Brand Architecture for the Digital Age
By Dhun Patel
Brand architecture is important for every business, whether a startup or an established one. Because, in a way, brand architecture addresses the pertinent question, “What exactly does your company do?”! If businesses want their customers to remain loyal to their brands, products and services, shaping the brand architecture is necessary. All the more, in today’s digital age!
Good brand architecture is guided by the needs of your consumers; how your offerings fulfill their wants and how they in turn (consumers) understand these offerings. It helps ease buying decisions and allows them to develop a relationship with your brands and sub-brands.
A quick explanation of brand architecture would be a structure of a company’s portfolio of brands, sub-brands, products, and services.
Going digital affords you instant access to consumers, something that many businesses are leveraging, by experimenting with their product portfolios and creating a host of brand extensions. It allows you to build a direct and unmediated relationship with your consumer and reduces your dependence on channel partners like retailers, for market feedback. In fact, even the simple ‘Like’ and ‘Follow’ buttons have now become powerful measures of trust and brand love. All this makes brands easily accessible to consumers, amplified by the fact that markets today exemplify the power of choice! That’s why it’s essential for your brand to consolidate its position and have a strong focus that consumers connect with. Brand architecture in the digital age is indeed indispensable!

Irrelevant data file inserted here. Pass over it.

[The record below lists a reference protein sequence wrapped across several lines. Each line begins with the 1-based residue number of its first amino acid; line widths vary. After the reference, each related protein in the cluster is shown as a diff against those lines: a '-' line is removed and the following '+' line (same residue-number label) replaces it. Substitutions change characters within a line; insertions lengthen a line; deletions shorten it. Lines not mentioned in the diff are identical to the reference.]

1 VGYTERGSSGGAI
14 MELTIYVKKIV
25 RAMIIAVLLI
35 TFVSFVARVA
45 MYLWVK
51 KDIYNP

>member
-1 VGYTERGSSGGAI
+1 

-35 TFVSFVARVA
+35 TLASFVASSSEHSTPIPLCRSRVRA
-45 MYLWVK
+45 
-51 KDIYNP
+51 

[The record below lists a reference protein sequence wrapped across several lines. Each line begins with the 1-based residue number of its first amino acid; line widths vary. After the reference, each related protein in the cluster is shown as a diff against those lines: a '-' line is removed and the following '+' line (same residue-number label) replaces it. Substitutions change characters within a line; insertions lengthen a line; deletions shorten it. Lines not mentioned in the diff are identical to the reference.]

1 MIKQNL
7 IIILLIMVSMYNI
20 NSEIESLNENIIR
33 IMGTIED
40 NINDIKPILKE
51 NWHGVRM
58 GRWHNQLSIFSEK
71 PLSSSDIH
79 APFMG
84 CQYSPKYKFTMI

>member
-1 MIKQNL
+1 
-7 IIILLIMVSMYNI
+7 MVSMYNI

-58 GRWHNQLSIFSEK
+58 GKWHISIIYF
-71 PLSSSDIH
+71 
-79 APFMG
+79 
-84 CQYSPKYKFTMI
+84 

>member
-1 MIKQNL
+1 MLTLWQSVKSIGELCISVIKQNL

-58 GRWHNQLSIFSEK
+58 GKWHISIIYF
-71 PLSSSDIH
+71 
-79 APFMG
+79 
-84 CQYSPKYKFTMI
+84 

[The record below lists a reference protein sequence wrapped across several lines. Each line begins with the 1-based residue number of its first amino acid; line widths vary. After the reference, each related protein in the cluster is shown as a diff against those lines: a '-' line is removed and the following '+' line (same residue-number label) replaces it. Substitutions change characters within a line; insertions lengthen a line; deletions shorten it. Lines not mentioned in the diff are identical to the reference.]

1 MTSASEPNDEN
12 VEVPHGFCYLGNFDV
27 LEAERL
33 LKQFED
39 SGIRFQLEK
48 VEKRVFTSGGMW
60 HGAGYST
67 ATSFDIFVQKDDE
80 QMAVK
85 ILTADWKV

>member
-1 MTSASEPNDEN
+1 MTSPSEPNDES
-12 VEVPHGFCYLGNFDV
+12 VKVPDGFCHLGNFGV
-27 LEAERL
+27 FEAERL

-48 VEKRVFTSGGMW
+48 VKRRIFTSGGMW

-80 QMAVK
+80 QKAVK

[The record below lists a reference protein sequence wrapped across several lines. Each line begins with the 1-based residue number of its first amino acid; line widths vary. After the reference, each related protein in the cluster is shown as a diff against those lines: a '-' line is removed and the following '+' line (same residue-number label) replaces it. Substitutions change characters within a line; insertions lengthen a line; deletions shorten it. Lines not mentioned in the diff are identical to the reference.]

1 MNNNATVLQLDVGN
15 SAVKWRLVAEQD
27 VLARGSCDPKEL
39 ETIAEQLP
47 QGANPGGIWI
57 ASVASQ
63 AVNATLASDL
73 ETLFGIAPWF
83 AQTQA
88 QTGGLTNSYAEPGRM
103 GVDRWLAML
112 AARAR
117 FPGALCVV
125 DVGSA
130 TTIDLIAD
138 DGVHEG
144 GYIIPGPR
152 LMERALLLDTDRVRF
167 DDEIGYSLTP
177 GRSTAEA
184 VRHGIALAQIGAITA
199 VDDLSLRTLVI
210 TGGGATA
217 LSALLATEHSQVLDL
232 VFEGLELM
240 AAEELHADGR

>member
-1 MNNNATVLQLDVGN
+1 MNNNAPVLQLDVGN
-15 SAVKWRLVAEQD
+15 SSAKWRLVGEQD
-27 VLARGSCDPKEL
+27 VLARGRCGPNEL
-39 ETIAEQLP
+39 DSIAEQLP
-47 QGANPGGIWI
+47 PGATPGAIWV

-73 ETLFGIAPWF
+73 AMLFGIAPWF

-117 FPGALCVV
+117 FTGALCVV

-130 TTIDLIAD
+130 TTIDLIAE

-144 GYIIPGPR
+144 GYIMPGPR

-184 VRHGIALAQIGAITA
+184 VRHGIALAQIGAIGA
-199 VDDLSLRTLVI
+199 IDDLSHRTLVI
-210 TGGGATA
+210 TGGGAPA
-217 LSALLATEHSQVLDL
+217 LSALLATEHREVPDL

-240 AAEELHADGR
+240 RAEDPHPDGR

There’s however no such thing as a right or wrong brand architecture; because every brand will have its own definite needs and growth trajectory, which will go on to define the architecture. That’s why you need to understand what works best for your brand and adopt a suitable strategy.
Here’s a quick snapshot of two types of brand architectures, Branded House and House of Brands, to help you decide what may be the best way forward for your brand:
If you’re a startup with limited resources, then a Branded House strategy may work best for you, unlike the House of Brands strategy, which would be better suited for companies with deeper pockets and greater resources. The best strategy for you to adopt would emerge when you plan your long-term vision for the brand and make some tough choices!